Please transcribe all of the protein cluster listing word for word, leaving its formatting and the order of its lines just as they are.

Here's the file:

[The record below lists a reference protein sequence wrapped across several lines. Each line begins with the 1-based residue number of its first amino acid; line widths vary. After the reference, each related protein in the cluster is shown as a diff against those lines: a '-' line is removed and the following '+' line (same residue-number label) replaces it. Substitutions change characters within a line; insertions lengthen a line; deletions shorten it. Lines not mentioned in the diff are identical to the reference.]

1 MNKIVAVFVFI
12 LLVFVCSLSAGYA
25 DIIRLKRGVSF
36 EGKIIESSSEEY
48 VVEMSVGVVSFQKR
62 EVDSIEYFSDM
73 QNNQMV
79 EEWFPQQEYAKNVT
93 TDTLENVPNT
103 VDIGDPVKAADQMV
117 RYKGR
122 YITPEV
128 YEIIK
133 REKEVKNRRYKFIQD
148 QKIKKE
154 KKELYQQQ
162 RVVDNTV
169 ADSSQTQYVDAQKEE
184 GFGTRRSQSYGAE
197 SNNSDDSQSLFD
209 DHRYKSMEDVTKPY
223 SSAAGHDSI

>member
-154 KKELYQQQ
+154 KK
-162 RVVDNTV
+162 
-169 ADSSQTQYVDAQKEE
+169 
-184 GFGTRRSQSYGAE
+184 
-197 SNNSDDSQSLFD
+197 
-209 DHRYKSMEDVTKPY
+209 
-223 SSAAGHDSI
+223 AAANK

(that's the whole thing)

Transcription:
[The record below lists a reference protein sequence wrapped across several lines. Each line begins with the 1-based residue number of its first amino acid; line widths vary. After the reference, each related protein in the cluster is shown as a diff against those lines: a '-' line is removed and the following '+' line (same residue-number label) replaces it. Substitutions change characters within a line; insertions lengthen a line; deletions shorten it. Lines not mentioned in the diff are identical to the reference.]

1 MNKIVAVFVFI
12 LLVFVCSLSAGYA
25 DIIRLKRGVSF
36 EGKIIESSSEEY
48 VVEMSVGVVSFQKR
62 EVDSIEYFSDM
73 QNNQMV
79 EEWFPQQEYAKNVT
93 TDTLENVPNT
103 VDIGDPVKAADQMV
117 RYKGR
122 YITPEV
128 YEIIK
133 REKEVKNRRYKFIQD
148 QKIKKE
154 KKELYQQQ
162 RVVDNTV
169 ADSSQTQYVDAQKEE
184 GFGTRRSQSYGAE
197 SNNSDDSQSLFD
209 DHRYKSMEDVTKPY
223 SSAAGHDSI

>member
-154 KKELYQQQ
+154 KK
-162 RVVDNTV
+162 
-169 ADSSQTQYVDAQKEE
+169 
-184 GFGTRRSQSYGAE
+184 
-197 SNNSDDSQSLFD
+197 
-209 DHRYKSMEDVTKPY
+209 
-223 SSAAGHDSI
+223 AAANK